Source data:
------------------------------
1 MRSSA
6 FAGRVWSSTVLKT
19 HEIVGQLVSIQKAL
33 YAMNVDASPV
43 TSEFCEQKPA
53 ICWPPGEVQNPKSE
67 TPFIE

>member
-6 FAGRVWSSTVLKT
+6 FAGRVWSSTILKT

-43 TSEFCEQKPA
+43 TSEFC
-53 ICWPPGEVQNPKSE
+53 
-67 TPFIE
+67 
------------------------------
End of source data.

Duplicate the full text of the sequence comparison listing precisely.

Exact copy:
1 MRSSA
6 FAGRVWSSTVLKT
19 HEIVGQLVSIQKAL
33 YAMNVDASPV
43 TSEFCEQKPA
53 ICWPPGEVQNPKSE
67 TPFIE

>member
-6 FAGRVWSSTVLKT
+6 FAGRVWSSTILKT

-43 TSEFCEQKPA
+43 TSEFC
-53 ICWPPGEVQNPKSE
+53 
-67 TPFIE
+67 